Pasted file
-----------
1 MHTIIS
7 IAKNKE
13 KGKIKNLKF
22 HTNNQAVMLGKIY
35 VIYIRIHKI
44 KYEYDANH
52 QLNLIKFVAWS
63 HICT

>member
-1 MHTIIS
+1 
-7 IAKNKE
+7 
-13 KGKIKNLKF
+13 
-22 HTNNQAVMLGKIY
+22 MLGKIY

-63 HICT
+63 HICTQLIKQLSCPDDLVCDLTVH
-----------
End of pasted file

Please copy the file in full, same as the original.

1 MHTIIS
7 IAKNKE
13 KGKIKNLKF
22 HTNNQAVMLGKIY
35 VIYIRIHKI
44 KYEYDANH
52 QLNLIKFVAWS
63 HICT

>member
-1 MHTIIS
+1 
-7 IAKNKE
+7 
-13 KGKIKNLKF
+13 
-22 HTNNQAVMLGKIY
+22 MLGKIY

-63 HICT
+63 HICTQLIKQLSCPDDLVCDLTVH